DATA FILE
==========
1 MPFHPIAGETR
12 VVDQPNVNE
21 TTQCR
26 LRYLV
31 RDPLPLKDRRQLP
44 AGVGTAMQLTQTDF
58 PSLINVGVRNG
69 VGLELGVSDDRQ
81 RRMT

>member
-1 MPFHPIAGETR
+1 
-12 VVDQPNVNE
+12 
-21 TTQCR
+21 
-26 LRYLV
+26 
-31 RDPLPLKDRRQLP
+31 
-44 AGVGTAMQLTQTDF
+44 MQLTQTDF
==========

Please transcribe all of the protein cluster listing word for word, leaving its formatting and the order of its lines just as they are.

1 MPFHPIAGETR
12 VVDQPNVNE
21 TTQCR
26 LRYLV
31 RDPLPLKDRRQLP
44 AGVGTAMQLTQTDF
58 PSLINVGVRNG
69 VGLELGVSDDRQ
81 RRMT

>member
-1 MPFHPIAGETR
+1 
-12 VVDQPNVNE
+12 
-21 TTQCR
+21 
-26 LRYLV
+26 
-31 RDPLPLKDRRQLP
+31 
-44 AGVGTAMQLTQTDF
+44 MQLTQTDF